The illustration of the combination lock had an arrow pointing to the number one. And under it were these words, which Susie read aloud: Principle 1: The 250 by 250 Rule. It’s not only who you know that counts, it’s who your clients and associates know that matters most.”


She looked up at Highground.

Highground leaned forward. “Tomorrow morning, you’ll meet Sheila Marie, and that’s what she’ll teach you. You’ll also learn how she became more genuine in her business. Read on.”

Susie turned the page. There was the same picture of a combination lock, but the dial had moved to show the number two next to the pointer arrow, as if the tumblers had turned. She read the sentence below it. “Principle 2: Build a database and ABC it.”


“That will be Paul,” said Highground. “We’ll meet him for lunch and he’ll explain that and the importance of identifying your perfect client. We refer to this as your Perfect Client Avatar.” Highground pointed at the notebook again. “Okay, now. Principle 3.”

Susie turned the page. There was the same picture of the combination lock, but the dial had moved again to show the number three next to the pointer arrow. She read, Principle 3: Just Let Me Know. Educate your clients about how you work and your value to them through regular, tangible actions performed.”


Susie looked a bit confused.

Highground noticed. “Don’t worry. You’ll understand it all very soon. Philip will be explaining that principle and the power of saying no. Okay, read the fourth principle. That’ll be Sara, and she’s also amazing.”

Susie turned the page.

The lock’s pointer arrow was now pointing to the number four. She read, Principle 4: Communicate consistently, personally, and systematically.”


“Sara’s confidence was shaken once, too. Wait until you experience her enthusiasm and confidence. Sara is one of the sweetest authentic people you will ever meet. And, dynamic. She will explain the importance of developing relationships and tangible recognition.”

Susie’s feelings of the beginning of information overload resulted in a furrowed brow that confirmed she was doing her best to comprehend everything. Highground leaned in once more. “Now, read the last principle, Jeanne will outline that, and I guarantee it will be a game changer for you!”

Once more, Susie flipped the page.

The lock’s pointer now was pointing to the number five and the lock was open. For some reason, she found herself smiling at that. She read, Principle 5: Social proof is a 24/7 sales force. Leverage your testimonials, case studies, and online reviews.”


Susie said, smiling again at the opened combination lock, “Well, I certainly get the metaphor.”

Highground cocked his head toward her. “And after you meet my five ‘principled’ friends, you will find that it is much more than just a metaphor. Lots of things will open up for you—when you remember the combination, of course.”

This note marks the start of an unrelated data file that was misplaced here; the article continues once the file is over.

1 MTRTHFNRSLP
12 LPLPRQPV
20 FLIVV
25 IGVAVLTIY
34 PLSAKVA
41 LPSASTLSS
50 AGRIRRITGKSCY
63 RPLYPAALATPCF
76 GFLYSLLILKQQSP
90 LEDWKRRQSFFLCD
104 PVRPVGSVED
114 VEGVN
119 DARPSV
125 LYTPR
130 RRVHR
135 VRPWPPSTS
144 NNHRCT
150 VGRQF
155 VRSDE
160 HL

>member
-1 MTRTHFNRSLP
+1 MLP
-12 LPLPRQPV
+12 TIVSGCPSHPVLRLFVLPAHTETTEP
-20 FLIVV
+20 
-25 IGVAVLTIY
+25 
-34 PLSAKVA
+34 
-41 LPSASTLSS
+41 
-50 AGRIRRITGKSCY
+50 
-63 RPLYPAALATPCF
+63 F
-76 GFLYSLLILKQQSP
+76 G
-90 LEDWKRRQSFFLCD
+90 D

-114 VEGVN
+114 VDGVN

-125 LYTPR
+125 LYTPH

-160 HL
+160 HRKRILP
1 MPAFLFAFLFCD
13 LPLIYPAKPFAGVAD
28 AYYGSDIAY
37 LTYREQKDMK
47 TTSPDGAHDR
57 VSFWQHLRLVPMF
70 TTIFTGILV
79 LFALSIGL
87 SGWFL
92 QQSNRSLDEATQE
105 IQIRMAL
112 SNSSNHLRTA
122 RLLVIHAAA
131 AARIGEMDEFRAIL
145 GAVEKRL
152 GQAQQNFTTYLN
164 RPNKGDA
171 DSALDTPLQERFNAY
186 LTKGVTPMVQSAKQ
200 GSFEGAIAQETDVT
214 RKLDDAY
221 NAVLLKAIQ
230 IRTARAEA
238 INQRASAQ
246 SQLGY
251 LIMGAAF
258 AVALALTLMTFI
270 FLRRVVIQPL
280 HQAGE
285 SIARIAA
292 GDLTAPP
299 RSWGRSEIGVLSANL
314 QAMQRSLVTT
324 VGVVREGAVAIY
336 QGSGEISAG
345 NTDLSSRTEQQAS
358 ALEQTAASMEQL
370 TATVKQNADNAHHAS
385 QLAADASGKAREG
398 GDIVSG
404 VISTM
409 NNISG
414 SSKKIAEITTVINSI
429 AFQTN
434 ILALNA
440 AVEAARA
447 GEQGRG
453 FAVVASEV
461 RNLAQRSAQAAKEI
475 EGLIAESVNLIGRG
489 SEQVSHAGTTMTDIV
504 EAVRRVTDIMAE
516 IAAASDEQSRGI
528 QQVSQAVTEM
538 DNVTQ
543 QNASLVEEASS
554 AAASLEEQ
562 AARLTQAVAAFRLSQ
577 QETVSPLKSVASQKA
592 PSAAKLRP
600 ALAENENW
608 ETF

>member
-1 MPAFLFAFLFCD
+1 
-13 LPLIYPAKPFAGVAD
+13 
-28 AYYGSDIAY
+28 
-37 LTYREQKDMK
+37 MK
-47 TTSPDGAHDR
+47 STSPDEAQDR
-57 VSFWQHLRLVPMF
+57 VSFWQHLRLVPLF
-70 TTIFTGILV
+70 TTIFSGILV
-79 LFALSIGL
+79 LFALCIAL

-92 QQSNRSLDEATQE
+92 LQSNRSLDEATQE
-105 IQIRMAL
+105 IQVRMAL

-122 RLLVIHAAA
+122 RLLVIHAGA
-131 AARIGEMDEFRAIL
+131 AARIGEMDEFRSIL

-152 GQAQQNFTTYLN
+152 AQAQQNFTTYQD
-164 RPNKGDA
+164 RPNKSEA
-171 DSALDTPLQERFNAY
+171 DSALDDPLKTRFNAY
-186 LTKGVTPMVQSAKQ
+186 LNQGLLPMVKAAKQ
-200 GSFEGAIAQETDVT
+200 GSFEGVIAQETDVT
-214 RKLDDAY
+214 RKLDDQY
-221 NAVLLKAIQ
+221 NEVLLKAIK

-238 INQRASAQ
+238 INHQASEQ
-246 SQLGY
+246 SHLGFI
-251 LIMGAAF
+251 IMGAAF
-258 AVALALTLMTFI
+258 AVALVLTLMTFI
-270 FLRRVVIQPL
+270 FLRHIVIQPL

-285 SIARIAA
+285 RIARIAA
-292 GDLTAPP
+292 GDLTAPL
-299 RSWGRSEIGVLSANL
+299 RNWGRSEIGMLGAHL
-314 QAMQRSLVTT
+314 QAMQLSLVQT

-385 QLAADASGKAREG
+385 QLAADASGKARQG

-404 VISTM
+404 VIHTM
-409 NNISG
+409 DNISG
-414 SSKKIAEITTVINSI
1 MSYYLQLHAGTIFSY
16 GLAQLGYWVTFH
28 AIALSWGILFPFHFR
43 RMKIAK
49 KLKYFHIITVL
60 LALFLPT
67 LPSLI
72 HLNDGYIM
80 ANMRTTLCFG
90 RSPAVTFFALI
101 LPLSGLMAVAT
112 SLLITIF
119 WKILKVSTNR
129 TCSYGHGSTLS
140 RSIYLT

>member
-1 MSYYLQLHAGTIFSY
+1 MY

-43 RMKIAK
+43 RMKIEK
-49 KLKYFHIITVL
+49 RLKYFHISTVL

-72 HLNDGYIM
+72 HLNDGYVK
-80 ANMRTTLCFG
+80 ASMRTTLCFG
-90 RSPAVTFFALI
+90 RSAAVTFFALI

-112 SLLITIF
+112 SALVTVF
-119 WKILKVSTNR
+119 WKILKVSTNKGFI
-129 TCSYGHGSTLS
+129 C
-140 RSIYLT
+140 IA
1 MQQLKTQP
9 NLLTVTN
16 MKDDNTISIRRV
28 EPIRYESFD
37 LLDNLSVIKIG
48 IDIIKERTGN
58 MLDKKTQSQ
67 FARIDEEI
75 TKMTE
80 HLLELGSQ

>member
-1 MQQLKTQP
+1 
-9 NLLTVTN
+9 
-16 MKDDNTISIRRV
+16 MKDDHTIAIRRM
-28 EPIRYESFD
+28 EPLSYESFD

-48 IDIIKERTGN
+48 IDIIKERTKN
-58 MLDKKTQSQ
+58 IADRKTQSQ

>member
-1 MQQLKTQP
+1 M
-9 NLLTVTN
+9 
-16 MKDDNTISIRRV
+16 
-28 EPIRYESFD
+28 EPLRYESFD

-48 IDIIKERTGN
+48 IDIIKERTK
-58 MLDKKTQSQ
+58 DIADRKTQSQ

Susie shook her head slightly, somewhat overwhelmed, and closed the notebook. “Do I keep this then?”

“Sure do. Bring it tomorrow, along with your favorite pen or pencil, because you are going to be writing some very important notes under each principle as the hours go by.”

With that, Highground got up. “Well, I bet you’re tired and a little overwhelmed. But I hope you’re also excited about tomorrow.”

Susie stood up, too. “Yes,” she said truthfully. “I am. Thank you.”

Highground’s warm knowing smile made her feel at ease. “Don’t thank me yet. You’re just starting on the journey. Be here at 8:00 a.m. to meet Sheila Marie. I’ll meet you afterward, okay?”

“You won’t be here?” Susie suddenly felt a little overwhelmed again.

“Sheila Marie will take very good care of you. Trust me. She’s relational-relational. You’ll find out very quickly what that means. She’s a fun person and she really is excited about meeting you and helping you tomorrow morning.” He cocked his head. “Know why? Because it’s her nature. It’s who she is.” With a wave, Highground was already moving toward the door. “You’re going to have a great three days, Susie,” he called back over his shoulder. And then he disappeared.

Or at least that’s what it seemed like to Susie. She looked quickly around. The coffee shop was still the soothing, fun place it always was. But something felt different. Susie reached down and touched her notebook.

“Isn’t he wonderful?” a voice said from behind her. It was Bennie, rushing by with a load of coffee mugs in his hands. “So is Sheila Marie. See you in the morning.”

How did Bennie know? With a slightly bemused shake of her head, Susie waved at Bennie, picked up the notebook, and walked outside. As she walked to her car, she glanced around as if she might see this “wonderful” Mr. Highground again.

Susie’s eyebrows arched high at that surprising reflex. I guess that’s a good sign, she said to herself. She was looking forward to the next morning. She truly was.